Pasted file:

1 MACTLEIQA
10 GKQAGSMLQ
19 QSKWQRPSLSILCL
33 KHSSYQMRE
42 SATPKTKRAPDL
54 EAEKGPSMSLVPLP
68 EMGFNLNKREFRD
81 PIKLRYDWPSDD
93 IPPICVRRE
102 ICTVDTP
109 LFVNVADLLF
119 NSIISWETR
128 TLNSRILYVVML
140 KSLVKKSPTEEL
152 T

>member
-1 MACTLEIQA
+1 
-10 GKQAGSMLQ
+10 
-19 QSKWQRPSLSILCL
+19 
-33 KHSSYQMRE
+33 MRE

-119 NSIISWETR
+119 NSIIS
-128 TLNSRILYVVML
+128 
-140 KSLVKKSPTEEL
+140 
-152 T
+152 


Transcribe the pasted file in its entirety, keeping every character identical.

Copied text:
1 MACTLEIQA
10 GKQAGSMLQ
19 QSKWQRPSLSILCL
33 KHSSYQMRE
42 SATPKTKRAPDL
54 EAEKGPSMSLVPLP
68 EMGFNLNKREFRD
81 PIKLRYDWPSDD
93 IPPICVRRE
102 ICTVDTP
109 LFVNVADLLF
119 NSIISWETR
128 TLNSRILYVVML
140 KSLVKKSPTEEL
152 T

>member
-1 MACTLEIQA
+1 
-10 GKQAGSMLQ
+10 
-19 QSKWQRPSLSILCL
+19 
-33 KHSSYQMRE
+33 MRE

-119 NSIISWETR
+119 NSIIS
-128 TLNSRILYVVML
+128 
-140 KSLVKKSPTEEL
+140 
-152 T
+152 